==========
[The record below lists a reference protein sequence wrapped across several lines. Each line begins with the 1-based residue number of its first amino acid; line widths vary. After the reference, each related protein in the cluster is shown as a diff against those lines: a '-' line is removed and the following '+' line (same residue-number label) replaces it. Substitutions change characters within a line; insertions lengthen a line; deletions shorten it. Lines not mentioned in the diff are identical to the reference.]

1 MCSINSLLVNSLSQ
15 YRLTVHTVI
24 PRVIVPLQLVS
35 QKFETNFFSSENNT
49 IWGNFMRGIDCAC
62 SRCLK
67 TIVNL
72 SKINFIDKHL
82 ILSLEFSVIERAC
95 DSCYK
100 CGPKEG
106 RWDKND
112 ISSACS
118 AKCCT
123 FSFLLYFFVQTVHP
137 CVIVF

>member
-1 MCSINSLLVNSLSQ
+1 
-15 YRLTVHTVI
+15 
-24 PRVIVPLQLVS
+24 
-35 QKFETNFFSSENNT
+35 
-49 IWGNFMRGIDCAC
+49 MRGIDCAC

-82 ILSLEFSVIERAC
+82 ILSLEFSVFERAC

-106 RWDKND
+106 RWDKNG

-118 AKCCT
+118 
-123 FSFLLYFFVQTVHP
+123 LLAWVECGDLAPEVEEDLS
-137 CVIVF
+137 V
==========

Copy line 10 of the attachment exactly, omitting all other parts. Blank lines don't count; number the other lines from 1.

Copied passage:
82 ILSLEFSVIERAC